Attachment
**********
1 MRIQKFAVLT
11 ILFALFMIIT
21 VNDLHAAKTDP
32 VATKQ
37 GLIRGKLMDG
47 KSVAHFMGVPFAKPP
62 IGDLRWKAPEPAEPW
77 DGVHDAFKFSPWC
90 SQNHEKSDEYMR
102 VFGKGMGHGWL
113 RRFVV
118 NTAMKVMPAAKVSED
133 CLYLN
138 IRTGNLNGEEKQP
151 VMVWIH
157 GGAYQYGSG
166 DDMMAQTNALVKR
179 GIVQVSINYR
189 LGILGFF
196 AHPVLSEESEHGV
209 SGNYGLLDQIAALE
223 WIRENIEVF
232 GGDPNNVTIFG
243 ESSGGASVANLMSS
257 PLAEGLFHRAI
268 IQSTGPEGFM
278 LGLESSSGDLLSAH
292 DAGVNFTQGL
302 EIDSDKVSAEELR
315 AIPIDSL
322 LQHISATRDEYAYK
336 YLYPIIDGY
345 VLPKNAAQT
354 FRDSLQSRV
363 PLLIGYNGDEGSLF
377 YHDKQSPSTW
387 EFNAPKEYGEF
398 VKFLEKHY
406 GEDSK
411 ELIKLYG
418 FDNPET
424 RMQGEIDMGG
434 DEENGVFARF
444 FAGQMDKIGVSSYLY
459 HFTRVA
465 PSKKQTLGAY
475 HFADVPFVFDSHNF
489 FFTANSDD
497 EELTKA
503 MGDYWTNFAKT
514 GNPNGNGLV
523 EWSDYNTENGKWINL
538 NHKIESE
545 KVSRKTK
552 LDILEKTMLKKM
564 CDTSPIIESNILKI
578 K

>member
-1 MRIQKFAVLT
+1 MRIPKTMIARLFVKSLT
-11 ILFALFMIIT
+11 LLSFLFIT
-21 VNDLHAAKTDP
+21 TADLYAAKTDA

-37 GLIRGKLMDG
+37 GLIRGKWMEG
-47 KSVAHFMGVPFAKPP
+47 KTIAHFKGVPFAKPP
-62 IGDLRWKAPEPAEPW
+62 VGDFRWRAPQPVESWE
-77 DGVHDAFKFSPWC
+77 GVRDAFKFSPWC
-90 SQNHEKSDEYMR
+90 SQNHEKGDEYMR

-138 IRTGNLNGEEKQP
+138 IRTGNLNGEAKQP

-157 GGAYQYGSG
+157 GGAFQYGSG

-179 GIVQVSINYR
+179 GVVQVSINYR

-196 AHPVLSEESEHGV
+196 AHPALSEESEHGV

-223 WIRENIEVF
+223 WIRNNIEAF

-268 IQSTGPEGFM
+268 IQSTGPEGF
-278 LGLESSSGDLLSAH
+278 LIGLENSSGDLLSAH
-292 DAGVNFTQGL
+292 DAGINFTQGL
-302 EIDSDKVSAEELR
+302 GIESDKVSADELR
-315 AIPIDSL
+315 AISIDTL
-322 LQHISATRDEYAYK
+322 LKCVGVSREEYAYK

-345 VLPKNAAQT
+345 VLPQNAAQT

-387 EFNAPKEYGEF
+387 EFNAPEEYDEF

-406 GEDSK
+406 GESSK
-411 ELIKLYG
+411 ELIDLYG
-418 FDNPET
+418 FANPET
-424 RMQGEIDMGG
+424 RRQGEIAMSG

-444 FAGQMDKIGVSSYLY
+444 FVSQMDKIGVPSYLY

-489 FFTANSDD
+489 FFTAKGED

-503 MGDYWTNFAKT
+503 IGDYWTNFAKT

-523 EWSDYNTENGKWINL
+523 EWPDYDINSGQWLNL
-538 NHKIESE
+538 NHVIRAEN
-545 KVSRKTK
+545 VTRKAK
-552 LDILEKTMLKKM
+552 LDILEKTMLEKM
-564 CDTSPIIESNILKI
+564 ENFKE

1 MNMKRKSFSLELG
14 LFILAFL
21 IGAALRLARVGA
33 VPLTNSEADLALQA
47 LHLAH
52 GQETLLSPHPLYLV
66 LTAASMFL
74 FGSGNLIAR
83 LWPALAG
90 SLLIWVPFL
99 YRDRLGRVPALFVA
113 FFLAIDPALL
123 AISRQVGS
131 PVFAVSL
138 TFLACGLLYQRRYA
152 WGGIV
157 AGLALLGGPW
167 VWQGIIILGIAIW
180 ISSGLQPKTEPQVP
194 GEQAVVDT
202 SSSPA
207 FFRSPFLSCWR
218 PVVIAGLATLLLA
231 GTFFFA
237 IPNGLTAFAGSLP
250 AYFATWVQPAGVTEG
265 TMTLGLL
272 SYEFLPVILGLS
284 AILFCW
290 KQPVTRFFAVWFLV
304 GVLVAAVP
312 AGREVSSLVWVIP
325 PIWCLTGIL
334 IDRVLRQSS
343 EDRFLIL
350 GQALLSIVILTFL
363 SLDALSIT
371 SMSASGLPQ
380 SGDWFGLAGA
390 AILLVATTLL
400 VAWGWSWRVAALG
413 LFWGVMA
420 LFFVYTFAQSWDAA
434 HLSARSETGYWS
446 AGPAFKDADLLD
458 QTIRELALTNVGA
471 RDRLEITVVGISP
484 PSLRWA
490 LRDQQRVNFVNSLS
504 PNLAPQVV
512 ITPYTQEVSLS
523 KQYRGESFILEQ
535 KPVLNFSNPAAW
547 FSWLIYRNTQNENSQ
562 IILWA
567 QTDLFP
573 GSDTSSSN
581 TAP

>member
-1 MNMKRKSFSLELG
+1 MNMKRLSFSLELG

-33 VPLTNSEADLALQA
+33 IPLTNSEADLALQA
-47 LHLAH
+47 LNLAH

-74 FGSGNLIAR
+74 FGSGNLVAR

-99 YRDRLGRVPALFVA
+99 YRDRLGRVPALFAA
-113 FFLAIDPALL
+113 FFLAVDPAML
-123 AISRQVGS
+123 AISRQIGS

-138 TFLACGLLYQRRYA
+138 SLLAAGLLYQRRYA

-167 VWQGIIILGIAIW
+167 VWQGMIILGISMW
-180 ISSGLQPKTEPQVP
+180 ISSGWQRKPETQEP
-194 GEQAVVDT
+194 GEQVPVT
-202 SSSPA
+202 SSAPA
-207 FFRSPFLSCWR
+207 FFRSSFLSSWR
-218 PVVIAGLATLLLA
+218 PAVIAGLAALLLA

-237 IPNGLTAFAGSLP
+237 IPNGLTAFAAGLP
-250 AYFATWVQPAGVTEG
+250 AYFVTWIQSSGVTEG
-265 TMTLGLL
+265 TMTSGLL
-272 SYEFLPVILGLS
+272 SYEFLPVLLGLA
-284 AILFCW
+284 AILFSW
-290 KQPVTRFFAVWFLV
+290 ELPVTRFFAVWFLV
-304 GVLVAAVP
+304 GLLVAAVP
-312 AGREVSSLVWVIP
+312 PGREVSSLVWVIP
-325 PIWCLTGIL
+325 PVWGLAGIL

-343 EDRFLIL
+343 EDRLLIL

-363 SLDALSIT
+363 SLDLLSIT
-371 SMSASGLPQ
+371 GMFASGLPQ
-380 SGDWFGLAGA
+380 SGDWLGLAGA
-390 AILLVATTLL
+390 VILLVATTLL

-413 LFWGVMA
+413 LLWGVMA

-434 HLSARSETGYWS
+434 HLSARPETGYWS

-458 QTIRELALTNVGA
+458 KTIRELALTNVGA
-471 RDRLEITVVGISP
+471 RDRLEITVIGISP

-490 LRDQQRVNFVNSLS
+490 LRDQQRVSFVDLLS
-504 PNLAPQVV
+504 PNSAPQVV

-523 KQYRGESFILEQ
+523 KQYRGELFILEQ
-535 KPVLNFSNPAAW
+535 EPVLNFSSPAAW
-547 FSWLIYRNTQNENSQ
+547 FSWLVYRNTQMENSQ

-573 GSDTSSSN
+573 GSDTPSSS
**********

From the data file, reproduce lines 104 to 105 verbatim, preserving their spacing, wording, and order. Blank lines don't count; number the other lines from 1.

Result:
+411 ELIDLYG
-418 FDNPET